30 For 30/30 #6 - In Anticipation of Good Reading

This is the sixth post in my 30 for 30/30 series where I am publishing a new post each day for the next 30 days within a 30-minute window without much of a plan. You can read about why I’m doing this by clicking this link


Today's 30 For 30/30 is brief as I returned to the office and only lasted half the day after missing last Friday and yesterday. At 60 I find that my energy stores, once depleted, take more time to replenish than ever before.

However, as if to fill a need for pleasurable recuperation, my paperback copy of Kamal Ravikant's novel Rebirth - A Fable of Love, Forgiveness, and Following Your Heart, was waiting for me on my desk courtesy of Amazon Prime.

That meant that after getting home and taking care of Sir Buddy's needs and eating the homemade chicken soup I managed to cook last night (that wasn't terrible but at the same time wasn't great either), I was cleared to spend a bit of recuperation time reading.

An-ti-ci-pa-tion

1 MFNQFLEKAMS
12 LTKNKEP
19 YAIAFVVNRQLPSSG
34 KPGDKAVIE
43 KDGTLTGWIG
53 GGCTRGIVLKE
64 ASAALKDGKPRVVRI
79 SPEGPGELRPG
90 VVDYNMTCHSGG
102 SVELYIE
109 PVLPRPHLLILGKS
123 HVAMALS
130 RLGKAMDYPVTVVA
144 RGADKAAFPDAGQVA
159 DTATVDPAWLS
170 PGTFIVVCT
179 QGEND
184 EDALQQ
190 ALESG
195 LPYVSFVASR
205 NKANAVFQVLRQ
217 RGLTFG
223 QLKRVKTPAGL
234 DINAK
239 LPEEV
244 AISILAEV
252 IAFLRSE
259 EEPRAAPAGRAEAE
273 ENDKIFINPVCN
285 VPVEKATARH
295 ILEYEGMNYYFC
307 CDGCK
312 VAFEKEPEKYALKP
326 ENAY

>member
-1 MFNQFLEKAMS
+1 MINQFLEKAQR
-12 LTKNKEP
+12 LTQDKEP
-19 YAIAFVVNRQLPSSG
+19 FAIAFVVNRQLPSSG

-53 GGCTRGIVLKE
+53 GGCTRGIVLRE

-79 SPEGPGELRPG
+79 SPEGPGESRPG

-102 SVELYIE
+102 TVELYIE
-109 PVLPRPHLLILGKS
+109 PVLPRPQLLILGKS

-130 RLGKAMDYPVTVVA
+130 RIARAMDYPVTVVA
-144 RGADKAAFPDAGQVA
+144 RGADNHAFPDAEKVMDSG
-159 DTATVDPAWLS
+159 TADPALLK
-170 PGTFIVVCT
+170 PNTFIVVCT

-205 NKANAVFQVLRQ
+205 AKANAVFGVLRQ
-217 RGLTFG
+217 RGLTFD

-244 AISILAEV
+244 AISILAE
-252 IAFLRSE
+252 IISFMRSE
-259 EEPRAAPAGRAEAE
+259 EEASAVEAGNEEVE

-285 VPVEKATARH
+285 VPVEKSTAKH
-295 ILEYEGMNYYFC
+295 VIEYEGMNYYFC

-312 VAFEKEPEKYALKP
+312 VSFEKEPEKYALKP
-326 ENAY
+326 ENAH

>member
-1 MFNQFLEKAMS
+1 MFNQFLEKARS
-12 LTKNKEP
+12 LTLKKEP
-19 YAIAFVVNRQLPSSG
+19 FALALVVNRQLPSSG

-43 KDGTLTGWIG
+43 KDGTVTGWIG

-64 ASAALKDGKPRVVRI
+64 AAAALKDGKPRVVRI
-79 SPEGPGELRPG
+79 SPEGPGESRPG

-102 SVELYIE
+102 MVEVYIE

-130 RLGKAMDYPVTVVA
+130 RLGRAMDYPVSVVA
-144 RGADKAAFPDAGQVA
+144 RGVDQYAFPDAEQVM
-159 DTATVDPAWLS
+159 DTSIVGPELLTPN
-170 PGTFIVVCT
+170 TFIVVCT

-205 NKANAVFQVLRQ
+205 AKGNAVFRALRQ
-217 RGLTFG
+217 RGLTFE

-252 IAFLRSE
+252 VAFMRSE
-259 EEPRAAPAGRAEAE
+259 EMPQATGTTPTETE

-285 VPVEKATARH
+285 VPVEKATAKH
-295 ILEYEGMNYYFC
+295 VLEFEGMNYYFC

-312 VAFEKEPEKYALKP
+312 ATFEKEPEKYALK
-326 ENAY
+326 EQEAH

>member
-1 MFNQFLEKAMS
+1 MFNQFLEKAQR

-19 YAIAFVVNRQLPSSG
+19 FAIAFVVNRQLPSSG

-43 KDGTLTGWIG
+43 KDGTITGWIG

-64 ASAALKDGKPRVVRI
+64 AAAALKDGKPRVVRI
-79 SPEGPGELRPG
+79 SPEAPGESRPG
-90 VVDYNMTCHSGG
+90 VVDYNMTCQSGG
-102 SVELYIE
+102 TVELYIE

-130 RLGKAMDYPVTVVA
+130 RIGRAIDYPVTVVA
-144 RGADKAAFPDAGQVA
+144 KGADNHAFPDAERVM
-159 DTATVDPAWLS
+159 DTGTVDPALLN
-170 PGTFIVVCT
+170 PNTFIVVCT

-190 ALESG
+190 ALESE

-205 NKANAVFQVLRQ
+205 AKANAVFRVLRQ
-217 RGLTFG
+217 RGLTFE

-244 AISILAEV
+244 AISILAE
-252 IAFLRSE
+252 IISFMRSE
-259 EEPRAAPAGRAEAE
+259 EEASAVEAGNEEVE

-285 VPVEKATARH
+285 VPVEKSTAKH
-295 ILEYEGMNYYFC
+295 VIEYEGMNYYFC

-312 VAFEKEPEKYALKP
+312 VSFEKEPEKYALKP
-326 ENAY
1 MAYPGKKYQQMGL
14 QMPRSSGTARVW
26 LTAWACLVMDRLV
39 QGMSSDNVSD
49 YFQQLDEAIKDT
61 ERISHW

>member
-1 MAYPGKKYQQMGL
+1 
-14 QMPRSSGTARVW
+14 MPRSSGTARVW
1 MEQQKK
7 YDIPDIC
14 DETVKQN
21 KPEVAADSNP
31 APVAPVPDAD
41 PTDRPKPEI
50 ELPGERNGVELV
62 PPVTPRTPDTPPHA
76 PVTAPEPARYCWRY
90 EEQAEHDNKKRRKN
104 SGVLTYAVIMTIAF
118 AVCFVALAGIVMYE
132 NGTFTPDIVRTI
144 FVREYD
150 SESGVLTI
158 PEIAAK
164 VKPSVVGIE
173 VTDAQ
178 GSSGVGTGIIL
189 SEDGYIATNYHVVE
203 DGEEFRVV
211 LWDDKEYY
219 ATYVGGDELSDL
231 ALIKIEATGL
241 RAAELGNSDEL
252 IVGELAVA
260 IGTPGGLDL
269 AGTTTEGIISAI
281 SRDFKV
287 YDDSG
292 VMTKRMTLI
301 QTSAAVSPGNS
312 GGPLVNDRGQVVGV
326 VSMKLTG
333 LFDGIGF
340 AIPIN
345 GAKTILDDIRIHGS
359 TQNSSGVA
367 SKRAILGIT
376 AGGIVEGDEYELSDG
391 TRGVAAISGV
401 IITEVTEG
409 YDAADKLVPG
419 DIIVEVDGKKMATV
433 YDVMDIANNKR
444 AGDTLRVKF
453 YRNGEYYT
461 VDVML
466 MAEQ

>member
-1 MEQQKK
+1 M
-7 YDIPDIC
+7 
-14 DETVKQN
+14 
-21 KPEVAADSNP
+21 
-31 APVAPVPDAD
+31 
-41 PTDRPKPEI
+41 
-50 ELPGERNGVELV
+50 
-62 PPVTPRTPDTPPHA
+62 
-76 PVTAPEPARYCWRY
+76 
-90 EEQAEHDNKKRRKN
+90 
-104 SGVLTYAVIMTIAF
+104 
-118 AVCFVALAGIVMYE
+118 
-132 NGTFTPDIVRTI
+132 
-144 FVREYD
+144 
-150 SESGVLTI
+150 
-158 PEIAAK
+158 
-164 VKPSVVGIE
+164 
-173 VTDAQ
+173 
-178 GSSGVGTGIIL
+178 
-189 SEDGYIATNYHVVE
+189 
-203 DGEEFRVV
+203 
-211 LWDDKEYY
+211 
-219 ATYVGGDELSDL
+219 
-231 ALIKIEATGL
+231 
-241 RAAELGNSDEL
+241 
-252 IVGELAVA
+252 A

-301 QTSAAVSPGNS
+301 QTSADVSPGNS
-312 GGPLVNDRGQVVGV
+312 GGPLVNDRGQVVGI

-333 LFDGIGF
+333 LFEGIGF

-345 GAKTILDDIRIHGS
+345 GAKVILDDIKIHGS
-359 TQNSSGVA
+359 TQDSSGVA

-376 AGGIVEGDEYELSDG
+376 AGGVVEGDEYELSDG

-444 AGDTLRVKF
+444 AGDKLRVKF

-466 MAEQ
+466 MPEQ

Like Carly Simon's titled hit, I approach some books with a heightened sense of anticipation. Other books that carried this same level of anticipation include Hemingway's A Moveable Feast and Harper Lee's To Kill of Mockingbird

Kamal might be embarrassed that I included his unread novel in this class of work, but I can't deny that after reading the preview of the novel on my Kindle after finishing his last book, I knew I'd have to read it and not on my Kindle.

For years I was solely a digital consumer of books. However, in recent years I've reconsidered that approach and for some books, I enjoy the experience more if I have a physical book. Not only was I anticipating reading the novel, but actually holding it my hands.

From the novel's back cover:

"Based on the author's experience of walking the Camino de Santiago, Rebirth is a beautiful fable about forgiveness, synchronicity, and the unexpected adventures that reveal who we are."

From its early pages:

"How do you find peace?"

The [old monk] is solemn for a moment, then smiles the biggest, warmest smile. Behind him, far in the distance, are sharp-edged mountains. I feel like they must when sunlight envelops them after after a cold,winter night.

"Simple. Simple question."

"Not for me," I say.

"I say 'yes'" he says. "To all that happens, I say 'yes.'"

He bows and returns to his prayer wheels. Snow plumes drift lazily across mountain peaks, the rising sun coloring them a golden yellow."

As I written about previously, I've read Ravikant's other two books, both non-fiction, and in those he shares his heart openly and transparently. He's the kind of writer that leaves everything on the page.

I'm looking forward to reading more...which means that you'll probably hear about it. :-) 

(24 minutes)